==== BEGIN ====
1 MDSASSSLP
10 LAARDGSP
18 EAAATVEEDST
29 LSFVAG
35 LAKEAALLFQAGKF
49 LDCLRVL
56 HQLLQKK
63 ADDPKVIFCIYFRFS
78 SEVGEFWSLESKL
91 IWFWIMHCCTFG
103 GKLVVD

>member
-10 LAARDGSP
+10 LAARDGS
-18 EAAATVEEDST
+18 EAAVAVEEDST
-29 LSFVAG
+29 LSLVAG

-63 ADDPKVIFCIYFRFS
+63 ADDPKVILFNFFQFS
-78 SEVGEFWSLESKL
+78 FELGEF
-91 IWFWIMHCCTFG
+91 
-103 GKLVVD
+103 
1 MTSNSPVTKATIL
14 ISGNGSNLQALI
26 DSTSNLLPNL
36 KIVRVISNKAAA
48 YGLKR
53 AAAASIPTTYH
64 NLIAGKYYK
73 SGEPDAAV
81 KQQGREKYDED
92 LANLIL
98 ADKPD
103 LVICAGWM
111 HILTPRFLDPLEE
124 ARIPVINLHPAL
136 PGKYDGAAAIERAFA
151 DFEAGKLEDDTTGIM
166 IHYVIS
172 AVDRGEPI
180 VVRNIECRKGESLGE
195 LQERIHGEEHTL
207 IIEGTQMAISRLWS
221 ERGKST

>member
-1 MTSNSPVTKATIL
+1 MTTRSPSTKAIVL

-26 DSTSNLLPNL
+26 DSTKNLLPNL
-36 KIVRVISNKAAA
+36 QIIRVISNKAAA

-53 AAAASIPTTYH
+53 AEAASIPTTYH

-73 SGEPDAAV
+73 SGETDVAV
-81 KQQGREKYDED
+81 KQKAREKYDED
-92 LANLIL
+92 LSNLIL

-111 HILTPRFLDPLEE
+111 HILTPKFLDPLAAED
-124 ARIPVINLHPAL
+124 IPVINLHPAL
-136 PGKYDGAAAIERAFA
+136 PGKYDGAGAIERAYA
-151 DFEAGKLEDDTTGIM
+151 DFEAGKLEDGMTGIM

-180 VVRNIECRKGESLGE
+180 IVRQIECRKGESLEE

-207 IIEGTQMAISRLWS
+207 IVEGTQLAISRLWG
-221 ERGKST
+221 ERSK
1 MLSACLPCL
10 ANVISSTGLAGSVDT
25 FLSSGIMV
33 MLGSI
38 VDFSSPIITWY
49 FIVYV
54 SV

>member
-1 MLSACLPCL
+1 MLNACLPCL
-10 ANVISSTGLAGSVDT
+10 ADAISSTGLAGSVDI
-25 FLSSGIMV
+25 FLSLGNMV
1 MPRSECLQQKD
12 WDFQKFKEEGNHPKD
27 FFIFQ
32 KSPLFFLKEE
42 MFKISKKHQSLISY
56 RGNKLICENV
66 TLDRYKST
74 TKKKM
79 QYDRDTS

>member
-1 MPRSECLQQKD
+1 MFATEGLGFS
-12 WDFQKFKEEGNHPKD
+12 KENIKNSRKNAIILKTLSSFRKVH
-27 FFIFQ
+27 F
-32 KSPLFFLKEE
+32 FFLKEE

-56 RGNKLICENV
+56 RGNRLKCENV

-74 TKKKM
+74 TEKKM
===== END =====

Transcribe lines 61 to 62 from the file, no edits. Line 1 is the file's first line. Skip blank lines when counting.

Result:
+81 KQKAREKYDED
-92 LANLIL